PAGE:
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Wolf depredations plague Oregon producers in August

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This month, the Oregon Department of Fish and Wildlife confirmed 13 wolf depredations on livestock. Two of the most recent depredations occurred last week by OR103 in Klamath County on a private land allotment in Doak Mountain.

The Oregon Department of Fish and Wildlife investigated the depredations on August 17. The calves were located on the same 36,000-acre private allotment between Klamath Falls and Rocky Point.

ODFW staff found the carcass of a 250-pound calf with organs and muscle tissue torn from the hindquarters and removed from the carcass. Just days before, on August 13, wildlife staff had photographed a calf with injuries attributed to wolf depredation in the same allotment as the carcass. Both depredations were attributed to OR103.

»Related: Gray wolf is safe, What about our cattle?

OR103 is an adult male captured initially and GPS radio-collared southeast of Bend in February 2021. Oregon Wolf Education shared on social media that OR103 had repeatedly been hazed away by wildlife services prior to the depredations. 

California Wolf Foundation posted an update on OR103 on their Facebook last week writing, “OR-103, who had previously been Californian’s known lone (and injured) wolf residing in Siskiyou County returned to Oregon recently. He’s been back up there since July.” The post continues, “Due to his injury, OR-103 had numerous conflicts with livestock in California. As a lone injured wolf it is more difficult for him to hunt natural prey.”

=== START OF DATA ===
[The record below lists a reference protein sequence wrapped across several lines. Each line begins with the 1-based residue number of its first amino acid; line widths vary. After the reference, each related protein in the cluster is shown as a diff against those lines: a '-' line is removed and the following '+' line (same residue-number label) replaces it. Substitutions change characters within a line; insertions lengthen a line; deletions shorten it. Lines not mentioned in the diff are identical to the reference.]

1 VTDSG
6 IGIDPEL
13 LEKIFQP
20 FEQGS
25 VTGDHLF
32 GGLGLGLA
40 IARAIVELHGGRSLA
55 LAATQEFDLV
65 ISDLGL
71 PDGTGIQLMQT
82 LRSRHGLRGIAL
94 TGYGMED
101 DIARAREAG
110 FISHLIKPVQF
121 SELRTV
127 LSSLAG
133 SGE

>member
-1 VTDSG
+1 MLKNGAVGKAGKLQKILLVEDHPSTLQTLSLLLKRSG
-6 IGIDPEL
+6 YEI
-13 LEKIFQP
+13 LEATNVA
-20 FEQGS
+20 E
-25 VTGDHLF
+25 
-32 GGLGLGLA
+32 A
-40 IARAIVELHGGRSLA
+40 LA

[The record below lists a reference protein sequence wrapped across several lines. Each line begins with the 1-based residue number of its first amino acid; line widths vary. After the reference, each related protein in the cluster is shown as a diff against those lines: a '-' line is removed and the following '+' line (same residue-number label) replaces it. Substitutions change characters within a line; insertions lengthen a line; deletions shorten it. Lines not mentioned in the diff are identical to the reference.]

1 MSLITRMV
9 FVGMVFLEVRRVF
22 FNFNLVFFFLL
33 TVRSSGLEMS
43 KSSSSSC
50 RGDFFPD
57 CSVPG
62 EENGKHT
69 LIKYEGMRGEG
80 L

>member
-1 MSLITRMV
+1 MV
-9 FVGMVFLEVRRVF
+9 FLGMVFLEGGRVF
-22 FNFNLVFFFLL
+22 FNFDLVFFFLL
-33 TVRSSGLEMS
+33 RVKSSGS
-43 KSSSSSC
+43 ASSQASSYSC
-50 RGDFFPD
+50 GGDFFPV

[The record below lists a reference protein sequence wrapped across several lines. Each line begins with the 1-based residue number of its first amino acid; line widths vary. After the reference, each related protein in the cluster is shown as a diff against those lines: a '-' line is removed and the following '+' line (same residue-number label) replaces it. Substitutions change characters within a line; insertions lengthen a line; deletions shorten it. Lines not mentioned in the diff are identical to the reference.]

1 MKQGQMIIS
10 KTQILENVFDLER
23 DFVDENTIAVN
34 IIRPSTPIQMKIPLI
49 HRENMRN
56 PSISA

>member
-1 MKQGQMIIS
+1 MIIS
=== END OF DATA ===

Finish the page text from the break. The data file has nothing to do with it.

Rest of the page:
Wolf depredations are assessed when the wounds’ severity, size, and locations are consistent with injuries to calves attacked by wolves. 

Other depredations during August include:

  • Four lambs in Umatilla County by the Ruckel Ridge Pack
  • One 700-pound heifer calf euthanized due to injuries in Klamath County by the Rogue pack
  • One 425-pound calf with severe tissue damage injuries indicative of depredations by the Ukiah Pack in Umatilla County
  • One adult female goat was injured by the Bear Creek Pack in Wallowa County
  • One 900-pound yearling steer was killed by the Rogue Pack in Klamath County
  • One 675-pound steer euthanized due to injuries attributed to the Rogue Pack in Klamath County
  • One 500-pound calf was injured with over 50 pre-mortem bite scrapes attributed to the Lookout Mountain Pack in Baker County.
  • One 425-pound calf depredation was attributed to wolves of the Horseshoe Pack in Umatilla County.

ODFW estimated a wolf population of about 175 as of winter 2021. Numbers are subject to change based on evidence collected over the winter. Current non-lethal measures recommended and in practice to manage wolf-livestock conflicts are to reduce attractants such as bone piles or carcasses, erect barriers such as flandry or fencing used to deter wolves, livestock protection dogs, and hazing methods such as deploying range riders, hazers, or herders. The department also lists human presence and changes to husbandry as non-lethal control methods.

»RelatedWisconsin farm family talks about living a wolf-attack nightmare

After over a half-century of absence, the gray wolf’s reintroduction to Oregon has been an issue of contempt amongst livestock producers and wolf proponents. The impact of wolf presence on livestock is still under debate, as producers argue that wolves pose threats through livestock depredation, but stress on stock, loss in gains, and the loss of income beyond just one single animal.

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